Non-Inseminated Queens Have Worker-Like Behaviors in Colonies of Fungus-Growing Ants, Mycetomoellerius turrifex Wheeler (Attini, Hymenoptera)

Takahiro Murakami


In  eusocial  Hymenoptera  such  as  ants,  bees,  and  wasps,  the  queen  numbers  are  fundamentally  important  to  maintain  the  social  systems.  In  Texas,  USA,  a  fungus  growing  ant,  Mycetomoellerius  turrifex  Wheeler  (1903)  (the  genus  name  was  changed from Trachymyrmex to Mycetomoellerius in 2019 (Solomon et al., 2019)) was  observed  to  have  several  non-inseminated  queens  that  wandered  outside  the nest long after the mating season. However, the evolutionary and ecological factors causing the occurrence of such non-inseminated queens are still unclear. Thus,  I  examined  the  worker-like  behaviors  of  non-inseminated  queens  of  M. turrifex in Texas. Fifteen ant colonies were collected over three years, between 1999 and 2001. The frequencies of non-inseminated queens, workers, and broods, as well as the depths of nest chambers, were observed in each collecting year. In Nov. 1999 and May 2000, multiple nests contained queens that did not mate with males within their nests. These nests had a relatively larger colony size than those collected in Oct. 2001. Conversely, the colonies collected in Oct. 2001 were completely monogynous, i.e., there were no non-inseminated queens in the nests. Behavioral observations of each female revealed that the non-inseminated queensbehaved significantly differently from the workers and the inseminated queens. The behaviors that distinguished different female castes were mutualistic fungus garden care, digging of nest floors, guarding, and resting in the nest. These data suggest that queens failed to mate due to severe environmental fluctuations in southern Texas, but were accepted by the colony as a temporary labor force.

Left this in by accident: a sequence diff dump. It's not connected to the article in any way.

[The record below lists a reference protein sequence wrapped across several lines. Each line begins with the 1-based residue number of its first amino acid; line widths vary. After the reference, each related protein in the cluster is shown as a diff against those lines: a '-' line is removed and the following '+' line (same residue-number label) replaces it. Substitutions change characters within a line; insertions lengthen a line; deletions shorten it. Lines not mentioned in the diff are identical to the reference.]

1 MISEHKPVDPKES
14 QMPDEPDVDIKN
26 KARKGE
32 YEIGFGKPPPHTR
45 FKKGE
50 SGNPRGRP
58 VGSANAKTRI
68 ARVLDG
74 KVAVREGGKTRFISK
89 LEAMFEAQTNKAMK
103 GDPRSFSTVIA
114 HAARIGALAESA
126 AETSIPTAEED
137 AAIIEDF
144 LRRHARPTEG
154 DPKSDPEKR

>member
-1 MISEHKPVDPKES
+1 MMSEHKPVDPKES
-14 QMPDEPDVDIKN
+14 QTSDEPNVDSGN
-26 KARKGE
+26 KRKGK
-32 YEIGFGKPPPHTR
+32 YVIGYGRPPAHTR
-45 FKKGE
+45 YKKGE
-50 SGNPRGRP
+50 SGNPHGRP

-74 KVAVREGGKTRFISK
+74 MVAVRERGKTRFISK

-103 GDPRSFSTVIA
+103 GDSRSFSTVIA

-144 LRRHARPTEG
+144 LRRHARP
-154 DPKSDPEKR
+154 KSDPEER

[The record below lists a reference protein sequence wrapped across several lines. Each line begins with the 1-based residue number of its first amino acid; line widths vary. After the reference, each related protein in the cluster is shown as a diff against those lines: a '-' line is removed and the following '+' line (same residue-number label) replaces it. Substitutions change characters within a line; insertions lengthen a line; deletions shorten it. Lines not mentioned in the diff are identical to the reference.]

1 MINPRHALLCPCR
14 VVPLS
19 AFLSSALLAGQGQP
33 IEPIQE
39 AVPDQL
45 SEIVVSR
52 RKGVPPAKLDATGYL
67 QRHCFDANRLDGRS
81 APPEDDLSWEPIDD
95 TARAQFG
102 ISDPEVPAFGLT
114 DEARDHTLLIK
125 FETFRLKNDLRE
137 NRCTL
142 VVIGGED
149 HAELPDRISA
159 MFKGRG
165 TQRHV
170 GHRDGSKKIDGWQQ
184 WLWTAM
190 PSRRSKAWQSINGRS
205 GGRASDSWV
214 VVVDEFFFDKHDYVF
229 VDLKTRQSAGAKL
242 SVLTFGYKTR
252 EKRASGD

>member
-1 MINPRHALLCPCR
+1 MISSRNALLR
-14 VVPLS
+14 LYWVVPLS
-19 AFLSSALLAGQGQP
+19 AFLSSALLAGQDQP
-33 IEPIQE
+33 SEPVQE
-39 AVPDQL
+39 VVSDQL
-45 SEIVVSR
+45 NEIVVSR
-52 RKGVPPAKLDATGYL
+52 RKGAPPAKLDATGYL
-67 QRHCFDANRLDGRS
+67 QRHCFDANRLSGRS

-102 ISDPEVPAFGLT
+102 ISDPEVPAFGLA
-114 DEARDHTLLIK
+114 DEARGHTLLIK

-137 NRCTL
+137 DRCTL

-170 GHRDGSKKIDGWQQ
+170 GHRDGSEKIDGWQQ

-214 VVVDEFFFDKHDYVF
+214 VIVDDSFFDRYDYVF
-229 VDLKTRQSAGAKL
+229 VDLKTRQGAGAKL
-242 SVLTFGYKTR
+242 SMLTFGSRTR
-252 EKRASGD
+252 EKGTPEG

worker-like queens, mating, monogyny

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